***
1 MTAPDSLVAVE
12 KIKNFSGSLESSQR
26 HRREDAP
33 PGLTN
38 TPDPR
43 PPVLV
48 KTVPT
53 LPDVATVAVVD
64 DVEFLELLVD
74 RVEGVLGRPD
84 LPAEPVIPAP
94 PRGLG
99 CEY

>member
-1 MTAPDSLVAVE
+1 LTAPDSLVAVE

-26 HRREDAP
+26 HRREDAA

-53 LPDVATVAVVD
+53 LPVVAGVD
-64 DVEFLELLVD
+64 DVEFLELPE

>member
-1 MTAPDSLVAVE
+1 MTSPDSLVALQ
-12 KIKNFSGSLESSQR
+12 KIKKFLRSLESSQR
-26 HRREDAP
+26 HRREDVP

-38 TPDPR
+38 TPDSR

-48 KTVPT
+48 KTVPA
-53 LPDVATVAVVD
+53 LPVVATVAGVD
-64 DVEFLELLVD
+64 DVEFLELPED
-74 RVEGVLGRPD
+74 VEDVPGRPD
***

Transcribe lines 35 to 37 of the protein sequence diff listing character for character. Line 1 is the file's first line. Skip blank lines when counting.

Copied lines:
+53 LPVVATVAGVD
-64 DVEFLELLVD
+64 DVEFLELPED